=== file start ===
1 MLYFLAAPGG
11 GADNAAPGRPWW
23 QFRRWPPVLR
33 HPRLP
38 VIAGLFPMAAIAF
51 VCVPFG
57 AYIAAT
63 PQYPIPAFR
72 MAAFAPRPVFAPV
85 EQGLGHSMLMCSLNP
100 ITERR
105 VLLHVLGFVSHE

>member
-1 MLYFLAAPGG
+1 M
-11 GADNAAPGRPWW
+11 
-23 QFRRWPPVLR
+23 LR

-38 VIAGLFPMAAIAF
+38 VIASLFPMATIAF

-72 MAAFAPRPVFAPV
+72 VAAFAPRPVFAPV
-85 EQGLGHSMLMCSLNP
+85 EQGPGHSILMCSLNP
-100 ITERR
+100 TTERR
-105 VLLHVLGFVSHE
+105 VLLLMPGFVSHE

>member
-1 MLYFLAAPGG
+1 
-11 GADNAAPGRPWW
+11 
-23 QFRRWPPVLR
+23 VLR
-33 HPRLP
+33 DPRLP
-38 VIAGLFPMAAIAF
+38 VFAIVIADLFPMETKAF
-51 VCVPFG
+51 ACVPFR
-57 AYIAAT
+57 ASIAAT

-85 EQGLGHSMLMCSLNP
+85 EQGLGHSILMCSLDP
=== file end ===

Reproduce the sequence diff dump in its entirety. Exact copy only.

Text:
1 MLYFLAAPGG
11 GADNAAPGRPWW
23 QFRRWPPVLR
33 HPRLP
38 VIAGLFPMAAIAF
51 VCVPFG
57 AYIAAT
63 PQYPIPAFR
72 MAAFAPRPVFAPV
85 EQGLGHSMLMCSLNP
100 ITERR
105 VLLHVLGFVSHE

>member
-1 MLYFLAAPGG
+1 M
-11 GADNAAPGRPWW
+11 
-23 QFRRWPPVLR
+23 LR

-38 VIAGLFPMAAIAF
+38 VIASLFPMATIAF

-72 MAAFAPRPVFAPV
+72 VAAFAPRPVFAPV
-85 EQGLGHSMLMCSLNP
+85 EQGPGHSILMCSLNP
-100 ITERR
+100 TTERR
-105 VLLHVLGFVSHE
+105 VLLLMPGFVSHE

>member
-1 MLYFLAAPGG
+1 
-11 GADNAAPGRPWW
+11 
-23 QFRRWPPVLR
+23 VLR
-33 HPRLP
+33 DPRLP
-38 VIAGLFPMAAIAF
+38 VFAIVIADLFPMETKAF
-51 VCVPFG
+51 ACVPFR
-57 AYIAAT
+57 ASIAAT

-85 EQGLGHSMLMCSLNP
+85 EQGLGHSILMCSLDP